A visit to Stanley Mills

This post is based on a visit to an old cotton mill in Scotland.

Stanley Mills is located just north of Perth in Scotland. The mills were constructed in 1785 to harness the fast flowing Tay to mill cotton. Richard Arkwright was one of the seven founders.


The mills operated until 1989, though they were occasionally closed, including during the Cotton Famine of 1861 to 1865, occasioned by the American Civil War. After closure the buildings rapidly deteriorated.

At the end of 1995 the site was acquired by Scottish National Heritage and restoration began. The site is now open to visitors. Many of the original buildings remain. The East Mill and the Mid Mill have been converted to private housing. The oldest mill, the Bell Mill, has been converted to an exhibition centre.
The photograph below shows the East Mill and part of the Mid Mill.


The Tay is Scotland's fastest flowing river and there was never any shortage of power for the mll machinery. Even so, nobody appears to have made much money from Stanley. One factor may have been transport costs. Until the railway came to Stanley in 1948 raw cotton had to be carted form Port Glasgow in a ten day round trip.


In the photograph above you can see the mill buildings that remain and the line of the lade that brought water from the Tay to the mill wheels. The channel on the left uses Tay water to power a  recently restored hydro electric station.

The Bell Mill above, with mixed stone and brick construction.  
The photograph below shows the Mid Mill facing out onto the Tay. 
The History 
The history of the site is very well presented in the Bell Mill with models, prints and interactive dsiplays. The audio visual display below is particularly well done.

In this print you can see the relationship between Stanley village and the mill site. 
Stanley and New Lanark 
Stanley and New Lanark are the two best preserved cotton mills in Scotland. David Dale was involved with both [see my earlier post on Dale's Five Mills] and Robert Owen, the social reformer, was one of the managers of both. There are significant differences between the two sites.

-  New Lanark is a UNESCO World Heritage site. Stanley is not.
-The village of Stanley was founded to house the mill workers but it is separate from the mills. Not much of the housing remains in its original state. In New Lanark the mills and the tenements are very close together and there is more of a sense of a community.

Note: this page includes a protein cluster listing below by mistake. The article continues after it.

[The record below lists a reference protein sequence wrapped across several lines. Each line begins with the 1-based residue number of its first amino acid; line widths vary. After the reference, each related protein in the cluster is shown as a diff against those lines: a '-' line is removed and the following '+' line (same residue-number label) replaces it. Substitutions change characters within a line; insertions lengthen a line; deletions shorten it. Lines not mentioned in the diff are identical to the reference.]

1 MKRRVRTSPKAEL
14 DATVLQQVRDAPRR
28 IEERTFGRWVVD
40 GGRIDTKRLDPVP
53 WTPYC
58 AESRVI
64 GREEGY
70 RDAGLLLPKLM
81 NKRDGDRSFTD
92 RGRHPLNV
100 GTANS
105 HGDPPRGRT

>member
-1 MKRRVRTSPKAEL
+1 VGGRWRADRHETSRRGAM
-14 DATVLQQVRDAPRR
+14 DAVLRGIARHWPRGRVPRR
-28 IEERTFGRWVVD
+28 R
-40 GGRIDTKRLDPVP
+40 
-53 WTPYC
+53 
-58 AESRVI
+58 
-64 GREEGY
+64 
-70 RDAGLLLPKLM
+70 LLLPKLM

-New Lanark was the site of highly significant social experiments by Robert Owen. For example, Owen was able to demonstrate, supported by books of account, that workers would produce more cotton goods and profits if they were treated well. This contradicted the current view that ill treatment was a necessary motivator to higher productivity.

In modern parlance, the dominant paradigm before Owen's experiments was extreme Theory X. Owen showed that Theory Y could work as well.  Owen's experiments at New Lanark were important for all of us; though, human nature being what it is, many still find Theory X more attractive.

The Technology 

Stanley also has some very well done hands on displays of technology. The device in the photograph above allows visitors to see the different ways in which power can be extracted from rushing water.

Fire was aways a problem at cotton mills. Both Stanley and New Lanark had serious fires, and in both places  a large mill was destroyed and never rebuilt.

Workers Benefits? 
Providing toilets for the workers meant that they needed to spend less time away from their machines and their breaks could be better supervised.


Scotland can get very cold and having central heating might seem like an employment benefit. In fact, cotton can only be worked at 70 Fahrenheit.


Water from the Tay first flowed though a 244 meter tunnel and then through the lade shown below.

Stanley Mills are well worth visiting if you are interested in industrial history.  Stanley village can safely be skipped. There is free parking at the mill site and a £5 fee to enter the Bell Mill.

No comments: